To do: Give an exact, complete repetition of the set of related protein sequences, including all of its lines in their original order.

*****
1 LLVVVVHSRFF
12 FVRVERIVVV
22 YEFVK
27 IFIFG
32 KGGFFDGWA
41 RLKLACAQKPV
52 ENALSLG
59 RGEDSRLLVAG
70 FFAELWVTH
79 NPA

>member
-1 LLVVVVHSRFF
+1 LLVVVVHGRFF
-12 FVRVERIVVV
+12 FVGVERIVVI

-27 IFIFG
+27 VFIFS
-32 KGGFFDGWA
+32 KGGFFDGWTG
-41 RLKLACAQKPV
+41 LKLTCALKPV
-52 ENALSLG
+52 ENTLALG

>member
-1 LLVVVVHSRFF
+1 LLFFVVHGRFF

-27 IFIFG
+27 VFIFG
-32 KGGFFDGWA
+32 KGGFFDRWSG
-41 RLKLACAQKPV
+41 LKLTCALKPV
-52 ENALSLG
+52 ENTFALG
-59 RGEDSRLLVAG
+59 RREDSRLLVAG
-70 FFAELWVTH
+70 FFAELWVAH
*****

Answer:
1 LLVVVVHSRFF
12 FVRVERIVVV
22 YEFVK
27 IFIFG
32 KGGFFDGWA
41 RLKLACAQKPV
52 ENALSLG
59 RGEDSRLLVAG
70 FFAELWVTH
79 NPA

>member
-1 LLVVVVHSRFF
+1 LLVVVVHGRFF
-12 FVRVERIVVV
+12 FVGVERIVVI

-27 IFIFG
+27 VFIFS
-32 KGGFFDGWA
+32 KGGFFDGWTG
-41 RLKLACAQKPV
+41 LKLTCALKPV
-52 ENALSLG
+52 ENTLALG

>member
-1 LLVVVVHSRFF
+1 LLFFVVHGRFF

-27 IFIFG
+27 VFIFG
-32 KGGFFDGWA
+32 KGGFFDRWSG
-41 RLKLACAQKPV
+41 LKLTCALKPV
-52 ENALSLG
+52 ENTFALG
-59 RGEDSRLLVAG
+59 RREDSRLLVAG
-70 FFAELWVTH
+70 FFAELWVAH